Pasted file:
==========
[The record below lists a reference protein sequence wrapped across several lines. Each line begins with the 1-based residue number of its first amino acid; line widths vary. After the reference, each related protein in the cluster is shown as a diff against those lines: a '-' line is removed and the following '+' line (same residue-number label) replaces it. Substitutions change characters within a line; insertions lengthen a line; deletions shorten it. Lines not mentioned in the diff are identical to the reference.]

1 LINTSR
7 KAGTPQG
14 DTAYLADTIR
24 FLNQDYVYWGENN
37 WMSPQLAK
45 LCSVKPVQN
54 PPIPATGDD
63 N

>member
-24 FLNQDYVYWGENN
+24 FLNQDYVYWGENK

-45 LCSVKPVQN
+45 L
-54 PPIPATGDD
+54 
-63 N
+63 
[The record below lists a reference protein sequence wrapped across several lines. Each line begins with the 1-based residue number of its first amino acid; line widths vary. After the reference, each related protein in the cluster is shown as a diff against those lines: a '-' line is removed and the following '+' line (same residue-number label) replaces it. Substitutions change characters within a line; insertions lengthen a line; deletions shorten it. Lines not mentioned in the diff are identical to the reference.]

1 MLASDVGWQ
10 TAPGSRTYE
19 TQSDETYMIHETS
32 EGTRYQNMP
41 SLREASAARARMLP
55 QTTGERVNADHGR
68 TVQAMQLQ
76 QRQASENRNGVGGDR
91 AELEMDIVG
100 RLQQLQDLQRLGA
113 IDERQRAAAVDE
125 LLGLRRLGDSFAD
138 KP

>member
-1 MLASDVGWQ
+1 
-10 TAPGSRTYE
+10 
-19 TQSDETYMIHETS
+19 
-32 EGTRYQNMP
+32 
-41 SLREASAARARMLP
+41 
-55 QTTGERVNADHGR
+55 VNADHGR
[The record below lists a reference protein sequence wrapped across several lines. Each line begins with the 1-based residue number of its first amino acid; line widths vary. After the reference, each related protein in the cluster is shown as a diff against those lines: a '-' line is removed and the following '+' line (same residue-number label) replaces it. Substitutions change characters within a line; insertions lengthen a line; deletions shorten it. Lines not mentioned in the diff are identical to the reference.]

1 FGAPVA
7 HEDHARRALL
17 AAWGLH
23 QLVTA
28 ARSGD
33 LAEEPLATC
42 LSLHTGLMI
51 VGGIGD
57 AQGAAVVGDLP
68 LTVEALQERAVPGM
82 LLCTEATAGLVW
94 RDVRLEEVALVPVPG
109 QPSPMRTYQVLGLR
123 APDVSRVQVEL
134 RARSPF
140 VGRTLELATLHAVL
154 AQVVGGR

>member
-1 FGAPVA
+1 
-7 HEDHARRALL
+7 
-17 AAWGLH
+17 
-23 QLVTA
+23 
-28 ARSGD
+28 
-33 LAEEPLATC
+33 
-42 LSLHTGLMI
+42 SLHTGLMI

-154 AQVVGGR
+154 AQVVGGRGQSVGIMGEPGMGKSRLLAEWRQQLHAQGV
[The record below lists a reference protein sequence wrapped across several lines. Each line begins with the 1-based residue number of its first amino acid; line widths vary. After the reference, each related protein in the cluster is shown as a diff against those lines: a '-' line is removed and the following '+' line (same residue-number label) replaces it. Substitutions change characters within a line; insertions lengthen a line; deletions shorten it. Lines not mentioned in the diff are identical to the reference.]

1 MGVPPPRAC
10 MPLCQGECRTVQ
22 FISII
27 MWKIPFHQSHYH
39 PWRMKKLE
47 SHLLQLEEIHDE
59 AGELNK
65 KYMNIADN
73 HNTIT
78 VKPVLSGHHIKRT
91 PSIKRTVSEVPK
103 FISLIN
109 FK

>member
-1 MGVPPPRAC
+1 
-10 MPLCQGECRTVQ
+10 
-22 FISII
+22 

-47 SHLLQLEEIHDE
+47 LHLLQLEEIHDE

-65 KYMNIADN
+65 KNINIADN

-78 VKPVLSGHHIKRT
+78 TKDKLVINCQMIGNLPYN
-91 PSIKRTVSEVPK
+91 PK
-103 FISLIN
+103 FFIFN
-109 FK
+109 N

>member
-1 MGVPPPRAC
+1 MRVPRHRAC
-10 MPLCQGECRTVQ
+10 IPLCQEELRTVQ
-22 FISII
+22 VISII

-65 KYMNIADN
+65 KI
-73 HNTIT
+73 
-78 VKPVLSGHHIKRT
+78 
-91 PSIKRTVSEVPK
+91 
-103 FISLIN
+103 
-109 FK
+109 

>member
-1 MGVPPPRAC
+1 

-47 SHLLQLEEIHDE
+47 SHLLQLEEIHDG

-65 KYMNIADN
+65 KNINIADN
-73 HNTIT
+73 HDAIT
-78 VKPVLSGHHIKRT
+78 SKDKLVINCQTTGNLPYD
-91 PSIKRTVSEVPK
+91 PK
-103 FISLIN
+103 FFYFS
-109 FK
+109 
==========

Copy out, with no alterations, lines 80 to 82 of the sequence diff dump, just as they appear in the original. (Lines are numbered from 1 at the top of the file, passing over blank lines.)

+154 AQVVGGRGQSVGIMGEPGMGKSRLLAEWRQQLHAQGV
[The record below lists a reference protein sequence wrapped across several lines. Each line begins with the 1-based residue number of its first amino acid; line widths vary. After the reference, each related protein in the cluster is shown as a diff against those lines: a '-' line is removed and the following '+' line (same residue-number label) replaces it. Substitutions change characters within a line; insertions lengthen a line; deletions shorten it. Lines not mentioned in the diff are identical to the reference.]

1 MGVPPPRAC